French ease ban on pro-Gaza demonstrations in Paris
22.07.14 @ 09:28
BRUSSELS - The French authorities have reportedly authorised a demonstration in support for Gaza on Wednesday (23 July) after two government-banned protests over the weekend turned violent.
Wednesday’s gathering is to be allowed because the pro-Palestinian organisers are considered “serious and responsible” by the authorities, reports French daily Le Parisien.
The Paris-based Federation International of Human Rights (FIDH) as well as a handful of left wing groups is behind the demonstration, set to kick off in the early evening from the city’s centre.
The move comes on the heels of a controversial French government ban on demonstrations in the capital after several protesters targeted two Paris synagogues the week before.
Leading figures in Francois Hollande’s socialist camp have condemned the bans, which are supported by the centre-right UMP party.
But thousands took to the Paris streets anyway on Saturday as Israel launched a ground assault in the Gaza Strip.
The latest conflict has so far seen more than 500 people in Gaza and 20 Israelis, mostly soldiers, killed.
On Sunday, another banned demonstration took place in the Paris suburb of Sarcelles where over a dozen youths looted several Jewish-owned grocery stores. Eleven have been detained.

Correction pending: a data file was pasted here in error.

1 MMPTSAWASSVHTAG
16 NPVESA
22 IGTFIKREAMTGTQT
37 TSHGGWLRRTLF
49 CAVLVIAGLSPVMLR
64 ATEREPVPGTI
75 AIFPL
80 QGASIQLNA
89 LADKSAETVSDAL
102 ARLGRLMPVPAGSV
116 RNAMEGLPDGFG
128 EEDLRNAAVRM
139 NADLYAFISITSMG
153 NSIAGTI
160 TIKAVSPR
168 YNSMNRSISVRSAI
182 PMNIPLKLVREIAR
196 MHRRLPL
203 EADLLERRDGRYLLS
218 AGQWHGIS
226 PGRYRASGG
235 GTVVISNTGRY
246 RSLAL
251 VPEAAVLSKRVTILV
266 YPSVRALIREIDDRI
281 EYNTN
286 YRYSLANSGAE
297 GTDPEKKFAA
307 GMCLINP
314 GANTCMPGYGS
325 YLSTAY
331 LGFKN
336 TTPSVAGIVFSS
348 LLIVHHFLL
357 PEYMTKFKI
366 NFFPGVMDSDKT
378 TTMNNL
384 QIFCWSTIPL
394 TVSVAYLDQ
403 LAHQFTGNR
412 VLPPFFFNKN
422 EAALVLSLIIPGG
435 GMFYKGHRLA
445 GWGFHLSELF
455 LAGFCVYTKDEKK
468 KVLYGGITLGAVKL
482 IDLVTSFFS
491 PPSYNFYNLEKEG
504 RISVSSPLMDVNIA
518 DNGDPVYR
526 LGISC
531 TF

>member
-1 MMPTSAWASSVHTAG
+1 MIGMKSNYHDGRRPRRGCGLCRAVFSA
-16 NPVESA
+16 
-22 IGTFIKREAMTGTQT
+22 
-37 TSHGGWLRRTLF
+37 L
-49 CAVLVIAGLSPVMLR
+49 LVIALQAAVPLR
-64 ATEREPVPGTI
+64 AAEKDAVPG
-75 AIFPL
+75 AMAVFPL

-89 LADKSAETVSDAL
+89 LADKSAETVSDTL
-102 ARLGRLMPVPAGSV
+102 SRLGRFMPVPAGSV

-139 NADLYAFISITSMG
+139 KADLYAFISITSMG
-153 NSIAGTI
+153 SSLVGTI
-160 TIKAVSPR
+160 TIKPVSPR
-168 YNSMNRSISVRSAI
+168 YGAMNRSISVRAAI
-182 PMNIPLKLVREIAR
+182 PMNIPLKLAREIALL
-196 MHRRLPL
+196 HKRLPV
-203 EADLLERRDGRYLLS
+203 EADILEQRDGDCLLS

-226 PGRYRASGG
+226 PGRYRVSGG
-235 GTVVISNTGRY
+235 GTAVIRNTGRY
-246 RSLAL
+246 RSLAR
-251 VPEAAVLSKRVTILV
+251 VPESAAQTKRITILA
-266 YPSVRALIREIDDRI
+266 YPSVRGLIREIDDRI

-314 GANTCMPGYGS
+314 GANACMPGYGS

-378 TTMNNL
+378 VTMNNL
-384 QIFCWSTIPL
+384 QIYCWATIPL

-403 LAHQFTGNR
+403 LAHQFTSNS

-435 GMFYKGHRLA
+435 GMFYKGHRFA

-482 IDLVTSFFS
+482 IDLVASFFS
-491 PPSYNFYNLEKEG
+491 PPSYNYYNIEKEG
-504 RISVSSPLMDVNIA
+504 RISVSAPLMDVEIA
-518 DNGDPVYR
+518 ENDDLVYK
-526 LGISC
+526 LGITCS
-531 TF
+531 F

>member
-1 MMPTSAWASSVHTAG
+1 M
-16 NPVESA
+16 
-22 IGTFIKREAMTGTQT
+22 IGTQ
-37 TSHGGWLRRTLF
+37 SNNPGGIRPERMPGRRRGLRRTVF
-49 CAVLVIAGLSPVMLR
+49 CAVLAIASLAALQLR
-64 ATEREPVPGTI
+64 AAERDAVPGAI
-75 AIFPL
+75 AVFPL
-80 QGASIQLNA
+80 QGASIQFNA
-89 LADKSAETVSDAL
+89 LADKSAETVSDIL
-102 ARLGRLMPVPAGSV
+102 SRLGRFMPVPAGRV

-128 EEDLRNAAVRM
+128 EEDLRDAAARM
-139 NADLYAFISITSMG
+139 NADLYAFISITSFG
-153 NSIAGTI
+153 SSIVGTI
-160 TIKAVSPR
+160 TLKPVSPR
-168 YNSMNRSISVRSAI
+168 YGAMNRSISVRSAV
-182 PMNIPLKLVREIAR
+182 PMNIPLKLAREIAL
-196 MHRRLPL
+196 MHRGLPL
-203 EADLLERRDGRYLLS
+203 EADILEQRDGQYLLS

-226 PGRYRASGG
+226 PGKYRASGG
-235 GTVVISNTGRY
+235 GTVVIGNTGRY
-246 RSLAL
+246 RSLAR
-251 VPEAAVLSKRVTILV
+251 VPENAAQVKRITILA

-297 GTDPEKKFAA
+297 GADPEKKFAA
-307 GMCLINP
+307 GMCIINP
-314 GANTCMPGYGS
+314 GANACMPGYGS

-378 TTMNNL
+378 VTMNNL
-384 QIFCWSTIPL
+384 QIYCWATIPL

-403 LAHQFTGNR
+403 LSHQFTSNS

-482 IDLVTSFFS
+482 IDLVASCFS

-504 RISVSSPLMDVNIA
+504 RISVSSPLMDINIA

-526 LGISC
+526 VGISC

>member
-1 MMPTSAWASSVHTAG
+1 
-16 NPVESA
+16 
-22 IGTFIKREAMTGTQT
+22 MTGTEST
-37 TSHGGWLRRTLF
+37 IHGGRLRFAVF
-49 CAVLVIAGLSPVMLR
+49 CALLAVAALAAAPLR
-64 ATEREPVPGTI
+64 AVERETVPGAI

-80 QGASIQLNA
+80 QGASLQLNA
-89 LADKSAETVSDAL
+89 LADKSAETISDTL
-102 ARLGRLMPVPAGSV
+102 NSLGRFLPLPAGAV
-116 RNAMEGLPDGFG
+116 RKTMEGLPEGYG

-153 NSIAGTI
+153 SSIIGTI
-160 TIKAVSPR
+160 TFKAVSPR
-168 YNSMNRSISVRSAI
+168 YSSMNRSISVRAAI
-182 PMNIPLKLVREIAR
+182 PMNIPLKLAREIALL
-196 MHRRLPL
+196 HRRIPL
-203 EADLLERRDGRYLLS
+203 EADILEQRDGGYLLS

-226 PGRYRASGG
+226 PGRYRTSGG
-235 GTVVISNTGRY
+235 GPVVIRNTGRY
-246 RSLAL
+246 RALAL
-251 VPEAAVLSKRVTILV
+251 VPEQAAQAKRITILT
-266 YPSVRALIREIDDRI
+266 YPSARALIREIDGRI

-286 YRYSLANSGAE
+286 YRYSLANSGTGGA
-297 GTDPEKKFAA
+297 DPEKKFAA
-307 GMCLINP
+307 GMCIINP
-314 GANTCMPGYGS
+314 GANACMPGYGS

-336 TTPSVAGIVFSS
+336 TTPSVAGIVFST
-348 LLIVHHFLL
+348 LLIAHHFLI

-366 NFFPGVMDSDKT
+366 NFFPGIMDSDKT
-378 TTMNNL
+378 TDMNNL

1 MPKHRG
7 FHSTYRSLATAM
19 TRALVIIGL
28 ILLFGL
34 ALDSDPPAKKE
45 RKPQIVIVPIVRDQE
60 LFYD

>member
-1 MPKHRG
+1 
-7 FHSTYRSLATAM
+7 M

The mayor of Sarcelles said the Jewish community is living in fear.
Manuel Valls, the prime minister, condemned the demonstrations against Israel after masked youths attacked Jewish-owned businesses, some cars and a synagogue in Sarcelles.
“What's happened in Sarcelles is intolerable: attacking a synagogue or a kosher grocery, is quite simply anti-Semitism, racism,” he said.
French president Francois Hollande, for his part, said he would not allow the Israel-Gaza conflict to unfold in France.
“We will not tolerate any act or speech that could cause a resurgence of anti-semitism and racism,” he said.
The French leader met with religious leaders in an effort to restore calm.
French interior minister Bernard Cazeneuve noted on Monday the ban on marches was not absolute and widespread.
“If they can take place in peace, they can take place,” he said.
Demonstrations elsewhere in France have not been banned.